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Sensory Science, Microclimates

Posted by | July 24, 2008

Pucker Up for Sensory Science

Volunteers tasted red wines in a study designed to correlate astrigency with tannin levels in red wine.

Volunteers tasted red wines in a study designed to correlate astrigency with tannin levels in red wine.

Astringency or “mouth feel” in wine has long been attributed to the presence of tannins and other phenolic compounds. Because astringency is an at least somewhat subjective evaluation, though, scientists at WSU tested the assumption that the level of tannins present in red wines made in Washington correlates with perceived astringency.

In a paper published in a recent issue of the American Journal of Enology and Viticulture, lead author Josie Landon, a graduate student who worked with sensory food scientist Carolyn Ross, set up two tasting panels. One panel was composed of untrained tasters, the other of trained tasters. Both panels tasted three different wines that had been categorized according to the level of tannins and other taste and color compounds present in each.

Tannin levels were measured using the Adams-Harbertson assay; the assay was the key tool used in a groundbreaking survey of 1,300 red wines conducted by WSU researchers, as described in a previous issue of Voice of the Vine (http://tinyurl.com/55oyta).

All the tasters in the study were able to distinguish differences in perceived astringency in Washington reds, and these results correlated strongly with the tannin concentrations in the individual wines.

Although similar studies have been conducted in the past, they’ve been conducted using “model wine solutions,” according to Landon et al.’s paper. The WSU study used real wine.

The Landon et al. study is a facet in a larger effort by WSU researchers to quantify what until now has been subjective and anecdotal, namely, the viticultural and enological practices that result in consumers perceiving a wine as being of premium quality.

For more on tannin research at WSU, please visit: http://bit.ly/hJAsvg.

It’s a Microclimate Thing

Using specially designed heater-cooler technology, along with vine training, allowed Tarara (escaping the heat of the vineyard in the bottom picture) and her colleagues to subject individual vines to four different microclimates.

Using specially designed heater-cooler technology, along with vine training, allowed Tarara (escaping the heat of the vineyard in the bottom picture) and her colleagues to subject individual vines to four different microclimates.

Premium wines depend upon premium grapes, which is why horticultural scientist Julie Tarara conducted a series of experiments to test the effects of sun, shade and heat on Merlot grape quality.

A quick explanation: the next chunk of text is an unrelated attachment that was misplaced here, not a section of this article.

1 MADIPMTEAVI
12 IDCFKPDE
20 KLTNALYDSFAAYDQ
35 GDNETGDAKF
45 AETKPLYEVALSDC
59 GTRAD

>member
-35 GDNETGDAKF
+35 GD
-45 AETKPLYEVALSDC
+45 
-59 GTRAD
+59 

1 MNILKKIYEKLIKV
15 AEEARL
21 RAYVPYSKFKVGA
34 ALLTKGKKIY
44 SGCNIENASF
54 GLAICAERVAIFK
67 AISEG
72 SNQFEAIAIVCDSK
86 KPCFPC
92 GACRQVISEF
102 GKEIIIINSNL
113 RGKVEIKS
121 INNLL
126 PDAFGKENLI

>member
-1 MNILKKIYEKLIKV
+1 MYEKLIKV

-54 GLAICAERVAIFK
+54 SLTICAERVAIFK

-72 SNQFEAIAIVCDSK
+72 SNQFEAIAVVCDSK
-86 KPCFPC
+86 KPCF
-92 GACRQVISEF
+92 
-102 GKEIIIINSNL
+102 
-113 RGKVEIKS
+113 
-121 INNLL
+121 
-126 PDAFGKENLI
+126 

Tarara, a USDA Agricultural Research Services scientist based at WSU’s Irrigated Agriculture Research and Extension Center in Prosser, along with Sara Spayd, conducted experiments that, through clever design, isolated the contributions of sun, shade and temperature to berry development so that their effects could be independently measured in ripe fruit.

“Unlike us,” Tarara said, “plants can’t sit in the shade or put on another sweater. It’s important to understand how the environment affects grapevine biology.”

By controlling for the effects of light and temperature in an actual vineyard (as opposed to a greenhouse, a much more controlled and therefore less “real world” environment), Tarara learned that fruit acidity was inversely affected by temperature: “the greater the heat, the lower the acidity,” she and Spayd wrote in an article for Good Fruit Grower. Acidity in fruit, including grapes, provides a welcome sensation of freshness, but also reduces the cloying sensation of too much sugar.

High temperatures, Tarara found, resulted in lower concentrations of anthocyanins, the compound that gives red grapes their color. But lots of sun resulted in high concentrations of the desirable anthocyanins as well as flavanols, the group of compounds found in grapes, cocoa and green tea that are thought to improve cardiovascular health and to scavenge for the toxic free radicals responsible for oxidation damage to DNA and low-density lipoproteins (the “bad” cholesterol).

Keeping grapevines cool, Tarara notes, can be accomplished by manipulating the canopy so that fruit is partially shaded. It’s a delicate balancing act, though, requiring close attention being paid to the vineyard’s microclimates.

To learn more about Tarara’s viticultural research, please visit: http://bit.ly/hJNhS8